Pubdate: Mon, 29 Mar 2010
Source: McGill Daily, The (CN QU Edu)
Copyright: 2010 The McGill Daily
Author: David Hillman


Re: "More than just chemicals on the brain" | Culture | March 15

Are your average McGill undergraduates smarter than most tenured professors 
at the best American universities? Congratulations: apparently you are.

What's the proof?

One of your yet-to-be-degreed students, Aaron Vansintjan, recently wrote an 
article that boldly flies in the face of mainstream scholarship produced by 
history, classics, and women's studies departments stretching across the 
United States. And it turns out he's right.

In "More than just chemicals on the brain," an intellectual 
slap-in-the-face to respected academics from the U.S., Vansintjan attempts 
to reexamine the evolutionary relationship between humans and their long 
history of drug use. He accurately claims that many of the world's oldest 
cultures promoted drugs that are now deemed dangerous, illegal, and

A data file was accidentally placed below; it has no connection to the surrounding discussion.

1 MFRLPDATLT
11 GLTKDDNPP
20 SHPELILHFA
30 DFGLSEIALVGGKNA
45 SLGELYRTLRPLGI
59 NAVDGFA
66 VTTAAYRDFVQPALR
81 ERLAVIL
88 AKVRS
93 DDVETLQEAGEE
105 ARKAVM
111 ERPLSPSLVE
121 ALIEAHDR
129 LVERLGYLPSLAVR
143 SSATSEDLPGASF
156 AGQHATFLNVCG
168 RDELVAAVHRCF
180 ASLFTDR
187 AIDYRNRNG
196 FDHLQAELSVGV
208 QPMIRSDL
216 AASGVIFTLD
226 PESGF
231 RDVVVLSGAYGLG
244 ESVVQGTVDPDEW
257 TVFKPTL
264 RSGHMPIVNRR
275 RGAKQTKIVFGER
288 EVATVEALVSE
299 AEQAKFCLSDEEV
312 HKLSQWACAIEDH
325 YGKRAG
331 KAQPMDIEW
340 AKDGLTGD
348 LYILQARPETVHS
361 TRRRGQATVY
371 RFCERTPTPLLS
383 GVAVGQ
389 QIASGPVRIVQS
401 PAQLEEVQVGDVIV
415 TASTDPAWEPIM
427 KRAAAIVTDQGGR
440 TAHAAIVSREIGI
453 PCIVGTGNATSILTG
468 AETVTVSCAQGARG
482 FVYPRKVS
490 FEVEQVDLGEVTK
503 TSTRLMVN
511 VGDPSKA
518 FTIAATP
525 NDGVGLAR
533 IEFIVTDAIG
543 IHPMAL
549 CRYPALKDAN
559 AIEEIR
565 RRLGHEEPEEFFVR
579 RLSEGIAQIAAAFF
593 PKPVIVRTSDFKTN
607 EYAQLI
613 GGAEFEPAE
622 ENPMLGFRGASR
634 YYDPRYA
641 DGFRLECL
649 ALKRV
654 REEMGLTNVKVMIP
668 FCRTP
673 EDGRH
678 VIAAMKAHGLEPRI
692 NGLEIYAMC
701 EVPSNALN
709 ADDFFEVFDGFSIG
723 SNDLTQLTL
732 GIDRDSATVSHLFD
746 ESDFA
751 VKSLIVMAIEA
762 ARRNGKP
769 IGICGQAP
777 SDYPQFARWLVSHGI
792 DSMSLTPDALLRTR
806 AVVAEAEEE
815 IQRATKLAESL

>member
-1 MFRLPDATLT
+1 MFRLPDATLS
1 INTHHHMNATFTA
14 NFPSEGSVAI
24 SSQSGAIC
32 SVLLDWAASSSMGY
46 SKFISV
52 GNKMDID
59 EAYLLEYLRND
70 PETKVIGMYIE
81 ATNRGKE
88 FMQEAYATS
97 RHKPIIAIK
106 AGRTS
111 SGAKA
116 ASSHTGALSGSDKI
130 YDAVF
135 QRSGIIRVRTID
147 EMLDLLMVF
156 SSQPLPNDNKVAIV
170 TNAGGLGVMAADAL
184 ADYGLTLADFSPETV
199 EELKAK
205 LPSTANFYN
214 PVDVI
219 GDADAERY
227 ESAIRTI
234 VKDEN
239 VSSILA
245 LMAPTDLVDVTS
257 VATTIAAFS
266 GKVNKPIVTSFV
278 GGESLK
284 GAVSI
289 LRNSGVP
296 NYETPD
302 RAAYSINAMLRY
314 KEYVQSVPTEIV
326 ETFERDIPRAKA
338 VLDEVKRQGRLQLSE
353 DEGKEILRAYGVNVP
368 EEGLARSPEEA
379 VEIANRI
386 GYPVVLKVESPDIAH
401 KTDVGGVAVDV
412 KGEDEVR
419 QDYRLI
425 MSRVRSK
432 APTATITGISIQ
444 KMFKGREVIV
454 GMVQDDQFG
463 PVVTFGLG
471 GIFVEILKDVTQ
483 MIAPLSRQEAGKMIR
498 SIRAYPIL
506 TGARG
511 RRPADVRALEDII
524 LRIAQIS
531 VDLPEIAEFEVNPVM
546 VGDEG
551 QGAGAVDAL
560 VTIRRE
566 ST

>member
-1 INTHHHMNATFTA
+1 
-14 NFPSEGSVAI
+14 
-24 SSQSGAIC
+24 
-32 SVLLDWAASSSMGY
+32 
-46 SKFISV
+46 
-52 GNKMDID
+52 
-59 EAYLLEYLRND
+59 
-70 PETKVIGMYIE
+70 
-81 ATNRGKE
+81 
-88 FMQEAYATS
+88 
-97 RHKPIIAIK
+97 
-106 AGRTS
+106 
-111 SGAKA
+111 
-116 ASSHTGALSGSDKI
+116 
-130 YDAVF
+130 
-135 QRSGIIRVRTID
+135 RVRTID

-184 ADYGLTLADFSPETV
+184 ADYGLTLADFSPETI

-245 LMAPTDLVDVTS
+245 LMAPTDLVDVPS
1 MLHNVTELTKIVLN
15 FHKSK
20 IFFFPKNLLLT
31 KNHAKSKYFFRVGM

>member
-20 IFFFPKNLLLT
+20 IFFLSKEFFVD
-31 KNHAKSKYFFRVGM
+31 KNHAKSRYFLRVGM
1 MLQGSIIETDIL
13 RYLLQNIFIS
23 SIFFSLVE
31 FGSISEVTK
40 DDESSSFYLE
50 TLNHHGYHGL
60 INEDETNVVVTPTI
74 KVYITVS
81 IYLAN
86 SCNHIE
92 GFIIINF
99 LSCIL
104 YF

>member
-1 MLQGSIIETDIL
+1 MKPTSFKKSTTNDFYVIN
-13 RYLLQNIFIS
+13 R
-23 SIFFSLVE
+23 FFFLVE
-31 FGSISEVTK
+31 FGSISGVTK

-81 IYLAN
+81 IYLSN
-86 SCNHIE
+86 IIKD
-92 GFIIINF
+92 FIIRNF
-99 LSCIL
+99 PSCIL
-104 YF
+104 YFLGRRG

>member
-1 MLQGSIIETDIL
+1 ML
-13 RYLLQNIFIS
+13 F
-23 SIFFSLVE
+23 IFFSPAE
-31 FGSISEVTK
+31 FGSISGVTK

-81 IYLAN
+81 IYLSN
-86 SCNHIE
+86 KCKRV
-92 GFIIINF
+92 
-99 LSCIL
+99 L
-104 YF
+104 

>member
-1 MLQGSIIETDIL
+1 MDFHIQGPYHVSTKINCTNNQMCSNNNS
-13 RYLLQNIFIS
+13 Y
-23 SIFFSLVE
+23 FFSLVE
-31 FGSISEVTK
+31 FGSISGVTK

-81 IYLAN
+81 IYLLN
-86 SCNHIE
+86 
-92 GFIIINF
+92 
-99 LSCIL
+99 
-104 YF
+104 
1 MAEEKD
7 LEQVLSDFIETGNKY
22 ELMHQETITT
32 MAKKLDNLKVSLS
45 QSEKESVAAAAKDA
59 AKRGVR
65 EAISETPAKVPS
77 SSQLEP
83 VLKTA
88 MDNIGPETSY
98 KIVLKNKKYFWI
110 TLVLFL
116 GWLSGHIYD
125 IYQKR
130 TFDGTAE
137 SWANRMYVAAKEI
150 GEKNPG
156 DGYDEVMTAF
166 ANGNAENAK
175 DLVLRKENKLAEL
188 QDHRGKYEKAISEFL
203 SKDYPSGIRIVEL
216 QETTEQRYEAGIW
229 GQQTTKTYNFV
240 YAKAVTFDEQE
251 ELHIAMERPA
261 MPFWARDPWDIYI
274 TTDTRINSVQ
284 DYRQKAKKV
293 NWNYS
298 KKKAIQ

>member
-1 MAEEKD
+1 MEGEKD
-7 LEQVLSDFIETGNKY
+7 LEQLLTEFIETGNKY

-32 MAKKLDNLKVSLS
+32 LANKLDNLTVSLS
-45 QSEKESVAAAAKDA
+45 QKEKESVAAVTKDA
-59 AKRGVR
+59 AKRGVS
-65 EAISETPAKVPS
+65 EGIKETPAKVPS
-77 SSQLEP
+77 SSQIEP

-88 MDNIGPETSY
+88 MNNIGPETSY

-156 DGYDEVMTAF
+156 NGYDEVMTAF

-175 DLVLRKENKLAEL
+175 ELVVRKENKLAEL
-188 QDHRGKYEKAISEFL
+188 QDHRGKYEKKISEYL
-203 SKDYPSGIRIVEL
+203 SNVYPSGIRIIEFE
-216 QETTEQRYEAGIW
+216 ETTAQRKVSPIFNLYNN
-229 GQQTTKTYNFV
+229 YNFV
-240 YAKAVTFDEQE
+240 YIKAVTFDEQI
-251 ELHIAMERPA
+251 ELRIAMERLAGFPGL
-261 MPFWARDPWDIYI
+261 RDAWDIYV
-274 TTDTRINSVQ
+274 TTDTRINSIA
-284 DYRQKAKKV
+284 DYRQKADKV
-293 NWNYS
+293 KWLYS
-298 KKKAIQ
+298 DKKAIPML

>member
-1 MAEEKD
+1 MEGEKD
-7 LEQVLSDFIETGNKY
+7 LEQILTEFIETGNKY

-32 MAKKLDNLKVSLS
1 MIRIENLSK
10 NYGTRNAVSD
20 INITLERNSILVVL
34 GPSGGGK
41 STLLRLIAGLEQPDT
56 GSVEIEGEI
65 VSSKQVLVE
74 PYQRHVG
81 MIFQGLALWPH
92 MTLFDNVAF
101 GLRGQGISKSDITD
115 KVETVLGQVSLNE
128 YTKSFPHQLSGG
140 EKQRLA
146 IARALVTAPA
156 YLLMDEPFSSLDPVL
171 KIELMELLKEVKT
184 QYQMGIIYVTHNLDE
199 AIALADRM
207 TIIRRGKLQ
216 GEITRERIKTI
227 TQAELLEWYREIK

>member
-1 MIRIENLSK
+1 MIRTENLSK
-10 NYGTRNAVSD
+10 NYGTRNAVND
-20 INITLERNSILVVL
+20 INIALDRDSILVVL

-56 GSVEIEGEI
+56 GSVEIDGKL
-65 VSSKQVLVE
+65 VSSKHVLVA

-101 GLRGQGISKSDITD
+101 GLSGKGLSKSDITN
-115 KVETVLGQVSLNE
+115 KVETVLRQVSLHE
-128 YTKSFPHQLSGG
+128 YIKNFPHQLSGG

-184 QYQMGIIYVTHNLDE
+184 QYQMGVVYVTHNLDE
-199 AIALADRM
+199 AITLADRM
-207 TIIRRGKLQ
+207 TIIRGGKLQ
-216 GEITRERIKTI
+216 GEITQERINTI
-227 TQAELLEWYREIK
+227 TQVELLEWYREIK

addictive by the modern West; medicines, recreational substances, 
sacraments, and vehicles once used for the spread of culture have now 
become the great scourges of Christian modernity.

And the historical evidence is squarely on his side. For example, the 
Greeks - the folks who created democracy and the scientific method - 
flourished while under the influence of strong hallucinogens, painkillers, 
stimulants, and anxiolytics. They had no drug laws and no cartels.

How do I know this? I published a book on the topic after my dissertation 
committee demanded I remove an entire chapter on recreational drugs from my 
thesis on Roman pharmacy - it was an otherwise drab work on ancient 
pharmacology. In the words of the former head of the classics department at 
the University of Wisconsin, "They just wouldn't do such a thing."

Congratulations, McGill: you are ahead of the American curve. And by the 
way, the Christian church waged the first drug war against women who were 
using plants and animal toxins to induce abortion.

Due to your time at McGill, I'm confident you are not completely surprised.

David Hillman

Author of The Chemical Muse: Drug use and the roots of Western civilization
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